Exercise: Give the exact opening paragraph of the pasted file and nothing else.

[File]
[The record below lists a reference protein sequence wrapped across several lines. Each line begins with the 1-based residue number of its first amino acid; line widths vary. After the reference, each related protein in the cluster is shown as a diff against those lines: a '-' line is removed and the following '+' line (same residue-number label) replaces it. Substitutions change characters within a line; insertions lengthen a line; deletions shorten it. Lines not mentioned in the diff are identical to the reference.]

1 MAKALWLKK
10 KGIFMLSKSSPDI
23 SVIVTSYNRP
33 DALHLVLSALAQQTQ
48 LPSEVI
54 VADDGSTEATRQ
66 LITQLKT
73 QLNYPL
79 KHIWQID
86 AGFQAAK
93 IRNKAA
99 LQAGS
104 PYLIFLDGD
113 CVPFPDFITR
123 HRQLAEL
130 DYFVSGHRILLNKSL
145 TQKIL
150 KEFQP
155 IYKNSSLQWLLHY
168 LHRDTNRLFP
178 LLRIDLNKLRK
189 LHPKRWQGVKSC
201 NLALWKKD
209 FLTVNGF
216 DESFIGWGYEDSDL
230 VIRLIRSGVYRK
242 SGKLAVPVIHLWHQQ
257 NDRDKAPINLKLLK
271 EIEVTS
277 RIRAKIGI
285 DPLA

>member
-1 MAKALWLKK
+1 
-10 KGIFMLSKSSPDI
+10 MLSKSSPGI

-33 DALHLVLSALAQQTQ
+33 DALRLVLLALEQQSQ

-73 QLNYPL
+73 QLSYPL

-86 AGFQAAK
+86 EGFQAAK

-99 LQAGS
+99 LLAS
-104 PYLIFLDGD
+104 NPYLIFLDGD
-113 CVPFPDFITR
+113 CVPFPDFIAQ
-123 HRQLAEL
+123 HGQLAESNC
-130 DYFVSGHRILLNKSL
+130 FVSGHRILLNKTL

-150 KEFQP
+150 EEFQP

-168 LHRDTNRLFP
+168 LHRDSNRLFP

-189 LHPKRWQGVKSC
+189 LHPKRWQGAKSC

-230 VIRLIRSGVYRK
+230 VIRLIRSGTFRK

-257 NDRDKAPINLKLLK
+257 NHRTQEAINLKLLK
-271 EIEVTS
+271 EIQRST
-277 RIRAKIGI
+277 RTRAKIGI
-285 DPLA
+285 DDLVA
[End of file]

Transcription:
[The record below lists a reference protein sequence wrapped across several lines. Each line begins with the 1-based residue number of its first amino acid; line widths vary. After the reference, each related protein in the cluster is shown as a diff against those lines: a '-' line is removed and the following '+' line (same residue-number label) replaces it. Substitutions change characters within a line; insertions lengthen a line; deletions shorten it. Lines not mentioned in the diff are identical to the reference.]